When I heard about the WHO concept for the first time (the acronym, not the English rock band, formed in 1964) it made a lot of sense.
Work Hard Once means putting time and effort into something we can use time and time again, without too much fresh input. We do this with documents such as a contract or templated form – stuff that requires a slight amend each time – but we rarely apply WHO to our verbal communication.
If you WHO, by preparing multi-use ‘content’, you become more fluent in the way you say stuff. We can land our messages more clearly and more memorably – be it in how we talk with colleagues, in meetings, on panels, on TV or radio, or during presentations.
When I work with people to develop their keynotes, we start with a structure they can use every time. And then we create interchangeable and repeatable ‘chunks’ they can swap in and out depending on the audience du jour – rather than reinventing the wheel every time they need a speech.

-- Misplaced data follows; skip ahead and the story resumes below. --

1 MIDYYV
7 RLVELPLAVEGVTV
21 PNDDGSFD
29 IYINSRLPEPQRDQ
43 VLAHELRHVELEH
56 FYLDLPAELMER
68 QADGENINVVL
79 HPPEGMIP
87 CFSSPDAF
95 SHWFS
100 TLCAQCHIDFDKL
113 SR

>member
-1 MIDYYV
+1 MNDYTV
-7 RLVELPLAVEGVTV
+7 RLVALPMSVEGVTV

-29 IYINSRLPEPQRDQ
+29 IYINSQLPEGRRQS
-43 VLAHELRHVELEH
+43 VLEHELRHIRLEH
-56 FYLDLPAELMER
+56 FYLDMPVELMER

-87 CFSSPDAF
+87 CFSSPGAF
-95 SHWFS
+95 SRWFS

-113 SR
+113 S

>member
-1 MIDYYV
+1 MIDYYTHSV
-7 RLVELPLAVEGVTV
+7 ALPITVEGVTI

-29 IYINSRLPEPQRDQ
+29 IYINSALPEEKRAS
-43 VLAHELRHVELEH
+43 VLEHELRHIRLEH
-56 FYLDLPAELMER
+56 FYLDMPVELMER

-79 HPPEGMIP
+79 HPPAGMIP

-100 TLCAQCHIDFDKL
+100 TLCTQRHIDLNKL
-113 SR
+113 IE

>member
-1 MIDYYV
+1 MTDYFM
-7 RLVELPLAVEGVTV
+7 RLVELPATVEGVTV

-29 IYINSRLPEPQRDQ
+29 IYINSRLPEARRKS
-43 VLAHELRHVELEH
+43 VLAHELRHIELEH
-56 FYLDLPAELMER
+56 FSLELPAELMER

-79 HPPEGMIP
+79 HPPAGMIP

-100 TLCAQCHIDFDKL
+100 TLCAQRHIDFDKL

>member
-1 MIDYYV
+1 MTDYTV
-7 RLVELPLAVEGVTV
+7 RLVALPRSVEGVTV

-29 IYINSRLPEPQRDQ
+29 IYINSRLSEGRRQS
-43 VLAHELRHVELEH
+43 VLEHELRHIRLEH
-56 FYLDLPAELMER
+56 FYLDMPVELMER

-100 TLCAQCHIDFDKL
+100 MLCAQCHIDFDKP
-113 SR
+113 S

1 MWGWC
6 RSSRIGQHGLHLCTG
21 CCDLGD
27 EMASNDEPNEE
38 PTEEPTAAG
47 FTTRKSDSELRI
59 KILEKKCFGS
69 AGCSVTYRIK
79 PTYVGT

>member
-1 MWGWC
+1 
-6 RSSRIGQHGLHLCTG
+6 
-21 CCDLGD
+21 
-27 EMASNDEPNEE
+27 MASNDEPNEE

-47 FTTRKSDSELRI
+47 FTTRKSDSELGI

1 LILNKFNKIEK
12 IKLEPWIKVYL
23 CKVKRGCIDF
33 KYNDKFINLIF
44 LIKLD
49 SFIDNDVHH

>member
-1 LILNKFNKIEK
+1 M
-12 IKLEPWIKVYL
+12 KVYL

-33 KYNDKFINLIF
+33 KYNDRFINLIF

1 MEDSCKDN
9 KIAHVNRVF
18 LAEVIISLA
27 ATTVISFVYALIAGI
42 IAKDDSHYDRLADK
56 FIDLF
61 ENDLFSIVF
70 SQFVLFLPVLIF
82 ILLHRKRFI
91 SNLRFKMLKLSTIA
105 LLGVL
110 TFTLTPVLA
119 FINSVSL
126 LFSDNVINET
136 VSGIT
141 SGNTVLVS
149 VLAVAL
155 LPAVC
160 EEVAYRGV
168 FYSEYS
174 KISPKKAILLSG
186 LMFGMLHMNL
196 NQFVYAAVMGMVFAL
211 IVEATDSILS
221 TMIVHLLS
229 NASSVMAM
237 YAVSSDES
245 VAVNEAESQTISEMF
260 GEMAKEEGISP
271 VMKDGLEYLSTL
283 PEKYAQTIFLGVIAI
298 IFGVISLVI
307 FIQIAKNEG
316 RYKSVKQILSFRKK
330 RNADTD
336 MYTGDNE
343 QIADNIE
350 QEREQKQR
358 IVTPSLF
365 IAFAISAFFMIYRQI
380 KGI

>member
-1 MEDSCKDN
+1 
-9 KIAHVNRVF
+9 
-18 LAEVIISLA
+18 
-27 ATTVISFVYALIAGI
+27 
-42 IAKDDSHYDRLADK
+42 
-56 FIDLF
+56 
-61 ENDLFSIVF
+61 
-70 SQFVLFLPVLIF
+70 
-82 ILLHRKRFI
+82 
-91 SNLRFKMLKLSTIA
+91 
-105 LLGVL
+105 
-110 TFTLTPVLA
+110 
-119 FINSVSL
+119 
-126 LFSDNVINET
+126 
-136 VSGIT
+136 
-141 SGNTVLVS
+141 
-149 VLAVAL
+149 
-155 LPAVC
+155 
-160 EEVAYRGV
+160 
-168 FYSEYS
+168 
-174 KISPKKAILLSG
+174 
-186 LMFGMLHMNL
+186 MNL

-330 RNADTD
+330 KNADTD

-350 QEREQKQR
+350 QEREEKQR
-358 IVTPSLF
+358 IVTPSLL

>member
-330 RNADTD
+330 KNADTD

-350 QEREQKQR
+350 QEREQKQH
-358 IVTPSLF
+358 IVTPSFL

In other words, we can develop our stuff and get better at it.
For example, when my creative and clever speaker mate, Julie Holmes, was in the audience during one of my talks – she had an idea that would help me. If you’ve seen me speak, you’ll know I do an interactive bit with a handful of audience members up on the stage. It’s the playful ‘Use Penny’s FACE for Better Communication’ game show. (FACE being the tool to prepare all this good ‘content’.)
Julie came up to me at the end and suggested a way I could improve what I was doing, in fact, she suggested a prop. Read this post to find out what it was.
So, by adopting the WHO approach, I’m just honing my topic over time, and developing it, which is creative and fun.
I used my FACE masks for the first time this week and they went down a storm at the corporate HQ of a big software company. In fact, they wanted to keep them!
And for a reminder of how to use my FACE for yourself, to help you WHO then check out my previous blog post on “FACE”.